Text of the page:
Why You Should Have High Expectations of the Students You Lead

I’ve written about my experience mentoring young college students in leadership back in the 1990s. I led a group of six students who chose and discussed various topics each week.

I got an email from a student one evening asking who was going to choose the topic for next week’s meeting. I grabbed my laptop and replied: “I can do that.” Or, at least that’s what I thought I typed. My keypad is probably like yours. The letter “i” is right next to the letter “u.” Inadvertently, I had typed in: “u can do that.” When I showed up for our next meeting, I drew a breath to launch the discussion, and those students didn’t give me a chance to speak. One student opened our meeting with an activity; another showed a video clip and another led a discussion on the theme. Before it was over, every student played a role in our lesson, and I didn’t do a thing. They were simply doing what they thought I’d empowered them to do.

I never told them it was an accident.

Not only did those students practice metacognition, they demonstrated something I’ve come to believe over the years: students will live up or down to our expectations. When I told them: “u can do that,” they believed me.

The Pygmalion Effect

Too often, teachers, coaches and parents grow frustrated and impatient with the students they lead.  Even when we try to hide it, they can read us like a book. The impact can be negative if for no other reason than the “Pygmalion Effect.”

Did you ever learn about the Pygmalion Effect?

This principle is about managing the power of expectations. It is a fact that people rise to the expectations others have of them. The “Pygmalion Effect” is a proven behavioral theory showing how the expectations one person has for another can actually impact that person’s performance.

  • We see it at work in marriages.
  • We see it at work in team members.
  • We see it at work between parents and children.
  • We see it everyday at work between teachers and students.

The “Pygmalion Effect” is named after the Ovid tale of a sculptor who falls in love with one of his statues.

In Real Life

I am sure you’ve read of the many experiments that have been conducted among teachers and students that demonstrate the power of this truth. In one experiment by Harvard psychologist Robert Rosenthal in 1964, teachers were given a classroom of students, and they were told that these students were academically high achievers; while another classroom full of students was given to a different faculty member who was told the students were low achievers. In reality, both classes were filled with average performers, who made average grades. The outcome, however, told a different story. The teacher who was told her students were high achievers actually ended up with measurably higher grades in her classroom, while the one who was told she had low performers got exactly what she expected. Low performance.

And that’s the point.

Our expectations play a huge role in our outcomes. As Rosenthal did more research, he found that “expectations affect teachers’ moment-to-moment interactions with the children they teach in a thousand almost invisible ways. Teachers give the students that they expect to succeed more time to answer questions, more specific feedback, and more approval: they consistently touch, nod and smile at those kids more,” according to a report from NPR. “It’s not magic, it’s not mental telepathy,” Rosenthal comments. “It’s very likely these thousands of different ways of treating people show up in small ways every day.”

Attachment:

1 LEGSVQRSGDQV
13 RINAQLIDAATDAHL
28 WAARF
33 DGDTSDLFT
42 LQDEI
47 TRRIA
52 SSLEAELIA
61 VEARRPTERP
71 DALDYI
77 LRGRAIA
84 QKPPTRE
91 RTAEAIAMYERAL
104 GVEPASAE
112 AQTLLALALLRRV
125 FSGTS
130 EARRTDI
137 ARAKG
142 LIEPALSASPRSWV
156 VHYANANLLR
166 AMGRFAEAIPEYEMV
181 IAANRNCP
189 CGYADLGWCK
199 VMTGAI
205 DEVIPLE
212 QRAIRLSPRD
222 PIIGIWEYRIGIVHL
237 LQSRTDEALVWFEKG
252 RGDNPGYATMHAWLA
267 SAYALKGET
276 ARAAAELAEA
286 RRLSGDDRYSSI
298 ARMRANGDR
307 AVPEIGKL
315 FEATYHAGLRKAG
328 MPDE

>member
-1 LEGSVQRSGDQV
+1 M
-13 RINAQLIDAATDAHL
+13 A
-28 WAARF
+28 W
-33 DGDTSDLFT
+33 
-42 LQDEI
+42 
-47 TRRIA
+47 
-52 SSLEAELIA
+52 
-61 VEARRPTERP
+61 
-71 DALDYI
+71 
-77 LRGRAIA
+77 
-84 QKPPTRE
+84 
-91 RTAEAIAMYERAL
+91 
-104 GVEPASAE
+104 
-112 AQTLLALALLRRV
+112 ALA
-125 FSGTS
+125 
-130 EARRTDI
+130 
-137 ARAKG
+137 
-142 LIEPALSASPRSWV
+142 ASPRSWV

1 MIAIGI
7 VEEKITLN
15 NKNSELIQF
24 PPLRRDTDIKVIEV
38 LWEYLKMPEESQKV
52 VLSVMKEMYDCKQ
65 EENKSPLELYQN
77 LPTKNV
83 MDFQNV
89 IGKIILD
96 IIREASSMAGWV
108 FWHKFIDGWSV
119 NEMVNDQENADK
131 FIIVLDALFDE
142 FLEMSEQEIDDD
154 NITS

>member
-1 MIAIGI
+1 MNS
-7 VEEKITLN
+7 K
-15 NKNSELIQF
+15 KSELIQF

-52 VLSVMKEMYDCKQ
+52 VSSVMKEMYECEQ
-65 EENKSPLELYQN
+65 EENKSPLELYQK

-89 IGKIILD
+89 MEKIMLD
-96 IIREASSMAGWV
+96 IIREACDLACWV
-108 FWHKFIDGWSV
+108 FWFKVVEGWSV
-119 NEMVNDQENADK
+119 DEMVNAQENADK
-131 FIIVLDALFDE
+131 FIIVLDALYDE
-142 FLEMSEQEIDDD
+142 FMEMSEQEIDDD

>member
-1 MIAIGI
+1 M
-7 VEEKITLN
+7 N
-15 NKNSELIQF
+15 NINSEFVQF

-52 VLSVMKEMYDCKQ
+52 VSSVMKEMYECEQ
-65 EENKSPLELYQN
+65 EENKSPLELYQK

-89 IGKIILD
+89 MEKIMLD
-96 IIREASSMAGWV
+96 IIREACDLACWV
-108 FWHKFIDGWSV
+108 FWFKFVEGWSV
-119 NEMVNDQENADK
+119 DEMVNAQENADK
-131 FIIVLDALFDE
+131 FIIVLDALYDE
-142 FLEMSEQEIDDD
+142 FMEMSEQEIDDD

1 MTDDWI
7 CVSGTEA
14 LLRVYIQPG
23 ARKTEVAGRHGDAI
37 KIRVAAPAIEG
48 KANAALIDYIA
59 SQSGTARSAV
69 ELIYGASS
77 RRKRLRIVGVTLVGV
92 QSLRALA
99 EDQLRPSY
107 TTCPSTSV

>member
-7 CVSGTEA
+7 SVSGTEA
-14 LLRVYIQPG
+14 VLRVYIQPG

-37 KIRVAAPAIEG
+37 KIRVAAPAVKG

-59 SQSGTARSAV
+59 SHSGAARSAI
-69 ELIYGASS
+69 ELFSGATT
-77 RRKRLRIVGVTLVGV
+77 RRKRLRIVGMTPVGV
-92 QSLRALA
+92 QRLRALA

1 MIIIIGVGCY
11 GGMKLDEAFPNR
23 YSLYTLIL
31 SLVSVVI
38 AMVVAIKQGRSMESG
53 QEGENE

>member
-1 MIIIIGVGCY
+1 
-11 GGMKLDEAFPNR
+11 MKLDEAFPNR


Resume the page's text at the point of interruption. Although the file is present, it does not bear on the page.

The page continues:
Putting This Principle to Work

Robert Pianta, dean of the Curry School of Education at the University of Virginia, has studied teachers for years. He learned from his experiments that it is truly hard for teachers to control their expectations. So, what I’m about to suggest won’t be easy for any of us. But—I am challenging you to try:

1. At the beginning of each day, tell yourself that despite what your students may have shown you, they possess an amazing brain and it’s full of untapped potential. This is actually true—but I find I need to say it out loud before I meet up with kids.

2. John Maxwell taught me this one: when you stand in front of someone to teach or encourage them, place an imaginary “10” on their forehead. This will remind you that on a scale of 1-10, they have the capacity to fulfill everything you ask of them.

3. Each time you look at a student, remind yourself of the strengths they possess. Then, imagine them as adults, using that strength. For instance, if you have students who enjoy science, imagine them as the next Marie Curie or Albert Einstein.

4. Ask yourself: If I genuinely believe in these students, what one or two actions could demonstrate my belief? Once you discover your answer, practice them. This will especially help you with the “late bloomers” under your care.

Remember—we and our students benefit when we leverage the Pygmalion Effect.

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Why You Should Have High Expectations of the Students You Lead